Career. Be aware you would be changing from a large Army (35 Inf Bns) to a small Army (5 Inf Bns) career opportunities are there but not on the scale of the UK. You could argue that the competition is even harder. Although the Aus Army is starting to see more operational service now it is more of support ops rather than direct fighting ops. They just don't have the numbers. The Aus Govt has just announced an expansion of the Army by a couple of thousand but this will make little difference. It is a low intensity ops Army.

Promotion. Much the same as UK.

Pay. Be careful here as pay is directly related to standard of living and cost of living. I strongly suggest a lot of research on cost of living comparisons. A trip to Australia House in the Strand, London is well worth it. There is a locally produced mag for people thinking of emigrating and it lists monthly cost of living comparators (bread, beer, houses, cars, train travel, etc). Also, even if yuo do shift over check out the impact of transfering your UK Army pension and take into account the exchange rates.

Lifestyle. There are lots of trade-offs here. Are you married? Kids? What do they want. This is a great country with incredible oportunity however it is also a long way from Mrs KnightsofRowallan's family and friends. Equally two-thirds of the Aussie Army are based in the Northern half of Australia, Brisbane, Townsville and Darwin. The last two are hot, damn hot, and remote from the rest of Aus. So just having access to hot sunny beaches may not be enough.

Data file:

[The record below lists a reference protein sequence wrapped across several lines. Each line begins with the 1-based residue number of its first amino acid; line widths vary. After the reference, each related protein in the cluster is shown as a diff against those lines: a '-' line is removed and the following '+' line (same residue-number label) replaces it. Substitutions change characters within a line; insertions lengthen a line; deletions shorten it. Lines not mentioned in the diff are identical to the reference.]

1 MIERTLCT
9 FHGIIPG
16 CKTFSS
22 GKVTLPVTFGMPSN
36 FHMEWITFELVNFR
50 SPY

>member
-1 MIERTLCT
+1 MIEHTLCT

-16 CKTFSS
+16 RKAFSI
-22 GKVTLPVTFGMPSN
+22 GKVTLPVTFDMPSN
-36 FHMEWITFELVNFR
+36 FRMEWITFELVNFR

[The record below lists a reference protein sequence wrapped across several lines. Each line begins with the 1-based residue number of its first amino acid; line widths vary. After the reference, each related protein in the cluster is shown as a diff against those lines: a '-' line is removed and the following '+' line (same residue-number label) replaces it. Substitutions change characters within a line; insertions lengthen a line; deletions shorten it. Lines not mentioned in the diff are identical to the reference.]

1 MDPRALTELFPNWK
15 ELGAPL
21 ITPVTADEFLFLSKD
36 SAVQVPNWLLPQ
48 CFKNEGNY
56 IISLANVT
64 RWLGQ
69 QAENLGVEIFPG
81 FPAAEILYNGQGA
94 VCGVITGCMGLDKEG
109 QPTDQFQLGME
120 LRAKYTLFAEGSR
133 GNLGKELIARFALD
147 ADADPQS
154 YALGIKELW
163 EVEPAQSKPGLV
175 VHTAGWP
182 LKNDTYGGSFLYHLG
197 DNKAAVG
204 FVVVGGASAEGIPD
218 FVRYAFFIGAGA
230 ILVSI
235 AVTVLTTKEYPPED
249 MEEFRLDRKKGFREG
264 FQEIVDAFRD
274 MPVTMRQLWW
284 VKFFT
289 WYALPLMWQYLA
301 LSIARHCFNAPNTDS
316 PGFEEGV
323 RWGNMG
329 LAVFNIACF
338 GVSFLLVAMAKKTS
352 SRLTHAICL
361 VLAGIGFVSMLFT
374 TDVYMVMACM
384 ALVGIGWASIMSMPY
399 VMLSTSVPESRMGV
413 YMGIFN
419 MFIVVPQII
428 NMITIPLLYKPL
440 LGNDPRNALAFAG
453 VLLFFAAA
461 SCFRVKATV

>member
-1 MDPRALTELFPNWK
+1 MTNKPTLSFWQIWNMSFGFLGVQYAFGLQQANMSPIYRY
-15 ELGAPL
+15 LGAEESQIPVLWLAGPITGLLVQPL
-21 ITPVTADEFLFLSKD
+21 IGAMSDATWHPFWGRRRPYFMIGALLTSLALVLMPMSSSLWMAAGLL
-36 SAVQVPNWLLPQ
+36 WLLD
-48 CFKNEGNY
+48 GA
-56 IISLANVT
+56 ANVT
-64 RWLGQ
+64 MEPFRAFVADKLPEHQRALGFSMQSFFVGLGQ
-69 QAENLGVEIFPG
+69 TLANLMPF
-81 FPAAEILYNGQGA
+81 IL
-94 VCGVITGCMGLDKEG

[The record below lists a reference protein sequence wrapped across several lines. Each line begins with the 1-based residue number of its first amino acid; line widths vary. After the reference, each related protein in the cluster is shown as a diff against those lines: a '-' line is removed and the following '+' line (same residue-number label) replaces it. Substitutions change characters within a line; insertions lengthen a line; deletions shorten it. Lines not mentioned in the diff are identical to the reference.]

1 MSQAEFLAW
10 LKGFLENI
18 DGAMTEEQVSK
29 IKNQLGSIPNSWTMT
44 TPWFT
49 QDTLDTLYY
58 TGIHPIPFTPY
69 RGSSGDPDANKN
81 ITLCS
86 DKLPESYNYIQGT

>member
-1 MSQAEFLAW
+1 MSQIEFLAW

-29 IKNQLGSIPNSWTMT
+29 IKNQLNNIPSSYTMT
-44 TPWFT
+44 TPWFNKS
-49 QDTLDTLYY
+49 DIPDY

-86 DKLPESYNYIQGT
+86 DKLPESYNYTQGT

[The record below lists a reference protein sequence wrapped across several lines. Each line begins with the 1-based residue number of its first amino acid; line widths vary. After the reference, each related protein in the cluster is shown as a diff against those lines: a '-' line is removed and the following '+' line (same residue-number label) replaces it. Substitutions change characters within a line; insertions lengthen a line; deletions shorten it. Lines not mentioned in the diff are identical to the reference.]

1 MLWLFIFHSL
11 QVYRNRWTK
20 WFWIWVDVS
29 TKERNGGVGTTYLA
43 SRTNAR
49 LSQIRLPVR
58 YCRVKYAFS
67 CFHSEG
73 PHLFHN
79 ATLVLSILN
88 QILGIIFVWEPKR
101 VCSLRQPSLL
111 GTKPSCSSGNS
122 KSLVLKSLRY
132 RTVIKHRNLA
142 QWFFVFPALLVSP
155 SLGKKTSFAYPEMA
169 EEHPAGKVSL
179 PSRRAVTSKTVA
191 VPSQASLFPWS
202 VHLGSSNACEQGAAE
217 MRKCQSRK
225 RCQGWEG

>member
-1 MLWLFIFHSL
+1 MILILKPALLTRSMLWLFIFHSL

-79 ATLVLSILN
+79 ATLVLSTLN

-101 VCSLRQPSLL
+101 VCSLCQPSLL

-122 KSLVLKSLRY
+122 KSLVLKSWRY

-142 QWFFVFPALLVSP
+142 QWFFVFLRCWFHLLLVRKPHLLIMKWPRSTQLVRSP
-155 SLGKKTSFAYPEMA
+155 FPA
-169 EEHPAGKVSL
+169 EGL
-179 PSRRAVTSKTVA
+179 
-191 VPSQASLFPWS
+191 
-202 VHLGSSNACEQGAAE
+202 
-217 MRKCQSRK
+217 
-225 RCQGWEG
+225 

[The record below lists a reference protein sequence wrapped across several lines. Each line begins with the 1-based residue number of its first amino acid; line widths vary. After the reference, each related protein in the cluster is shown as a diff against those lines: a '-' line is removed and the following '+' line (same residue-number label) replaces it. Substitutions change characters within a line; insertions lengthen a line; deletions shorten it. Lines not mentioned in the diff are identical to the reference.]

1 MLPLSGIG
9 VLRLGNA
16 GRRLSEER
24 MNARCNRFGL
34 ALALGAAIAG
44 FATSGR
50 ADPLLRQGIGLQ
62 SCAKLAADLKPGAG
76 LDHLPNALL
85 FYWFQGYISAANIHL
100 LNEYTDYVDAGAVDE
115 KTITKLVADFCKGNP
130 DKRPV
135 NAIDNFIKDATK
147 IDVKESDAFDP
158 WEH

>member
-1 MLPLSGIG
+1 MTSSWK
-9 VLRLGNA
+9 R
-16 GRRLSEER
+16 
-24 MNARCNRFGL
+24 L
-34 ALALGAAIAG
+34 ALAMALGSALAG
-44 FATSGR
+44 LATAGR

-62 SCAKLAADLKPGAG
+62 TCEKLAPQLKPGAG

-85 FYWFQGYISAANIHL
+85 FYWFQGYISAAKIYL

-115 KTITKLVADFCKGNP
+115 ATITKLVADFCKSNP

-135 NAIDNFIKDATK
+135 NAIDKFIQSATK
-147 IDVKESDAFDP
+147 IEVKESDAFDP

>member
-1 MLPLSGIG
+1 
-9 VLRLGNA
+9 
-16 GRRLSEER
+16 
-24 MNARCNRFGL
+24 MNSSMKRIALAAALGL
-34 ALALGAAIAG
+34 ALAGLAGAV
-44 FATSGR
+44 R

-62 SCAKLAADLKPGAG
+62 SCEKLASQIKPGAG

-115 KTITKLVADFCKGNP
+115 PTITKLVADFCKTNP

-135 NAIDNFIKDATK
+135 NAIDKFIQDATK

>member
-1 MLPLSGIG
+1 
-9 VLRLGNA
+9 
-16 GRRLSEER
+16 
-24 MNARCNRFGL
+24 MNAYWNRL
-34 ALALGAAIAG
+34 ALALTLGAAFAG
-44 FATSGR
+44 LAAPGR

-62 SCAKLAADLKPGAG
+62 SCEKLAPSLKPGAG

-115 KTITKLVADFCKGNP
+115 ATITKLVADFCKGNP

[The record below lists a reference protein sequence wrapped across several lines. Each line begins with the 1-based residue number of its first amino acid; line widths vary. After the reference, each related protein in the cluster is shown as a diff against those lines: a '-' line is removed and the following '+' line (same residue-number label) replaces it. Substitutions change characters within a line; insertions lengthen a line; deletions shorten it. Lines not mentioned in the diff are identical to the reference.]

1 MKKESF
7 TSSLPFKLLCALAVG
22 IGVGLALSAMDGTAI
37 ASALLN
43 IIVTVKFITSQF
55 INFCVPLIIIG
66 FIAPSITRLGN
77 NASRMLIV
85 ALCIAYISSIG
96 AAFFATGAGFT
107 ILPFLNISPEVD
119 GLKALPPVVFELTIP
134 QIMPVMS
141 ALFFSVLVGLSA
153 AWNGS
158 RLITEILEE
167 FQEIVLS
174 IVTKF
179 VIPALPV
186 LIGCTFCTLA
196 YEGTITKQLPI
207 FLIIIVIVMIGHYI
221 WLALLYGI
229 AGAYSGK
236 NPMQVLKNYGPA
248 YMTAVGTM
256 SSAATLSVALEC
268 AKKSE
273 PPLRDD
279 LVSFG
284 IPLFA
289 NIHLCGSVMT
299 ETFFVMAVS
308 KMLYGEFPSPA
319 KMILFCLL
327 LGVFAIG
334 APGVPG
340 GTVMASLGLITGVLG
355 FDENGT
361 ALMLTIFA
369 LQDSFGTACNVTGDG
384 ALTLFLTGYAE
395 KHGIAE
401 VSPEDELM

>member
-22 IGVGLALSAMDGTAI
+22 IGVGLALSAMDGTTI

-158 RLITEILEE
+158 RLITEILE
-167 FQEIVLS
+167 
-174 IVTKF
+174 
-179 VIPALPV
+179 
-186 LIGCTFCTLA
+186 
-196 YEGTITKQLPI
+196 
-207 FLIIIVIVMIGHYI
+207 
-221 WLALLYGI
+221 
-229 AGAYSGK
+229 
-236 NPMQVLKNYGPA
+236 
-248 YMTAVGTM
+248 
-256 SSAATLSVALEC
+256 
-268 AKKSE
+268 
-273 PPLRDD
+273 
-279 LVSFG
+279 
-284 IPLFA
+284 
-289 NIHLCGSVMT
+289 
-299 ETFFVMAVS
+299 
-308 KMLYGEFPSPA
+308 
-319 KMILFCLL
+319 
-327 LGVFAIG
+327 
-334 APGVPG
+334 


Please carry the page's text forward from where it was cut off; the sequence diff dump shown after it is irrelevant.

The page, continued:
Step to civvie life. Do three years service retire with citizenship? Why not?

Not trying to talk you out of it but there are many things to consider not the least the impact on your family. If you are a singleton it makes it dramatically less complicated.

Good luck


I am in the process of transfering to the Australian Army, and all going well will be starting with them Jul 06.

The process is quite simple but involves a fair amount of paperwork. It all started, for me with an e mail to the desk Sgt for Lateral Recruitment. The response I recieved, shown below, served as a good indication of the overall process. The package they offer is very comprehensive and makes it worth considering. There are few loggies in the process currently and few who have recently moved if you want anymore info just pm me and I'll do my best to give you all the facts.

Thank you for your interest in joining the Australian Army.

I will give you the brief overview of what happens first. This procedure can take up to 12 months to occur. There is a Labour Agreement with Defence and Immigration to take in CAPT and above for officers and Sergeant and above for Other Ranks. To apply as an Other Rank you will need to contact the following email address: . Do you have an indication when you would be looking to emigrate? The Australian Army would sign you up on a 6 years short service initially with an opportunity to continue to serve on. There is a 3 year ROSO (Return of Service Obligation) financial penalties if you leave in the first 3 years. This is because we will pay for your removal of furniture and effects to Australia as well as your dependents. No cars or pets. The first 18 months you will be on probation. After 90 days in the Army you will be eligible to apply for Australian citizenship.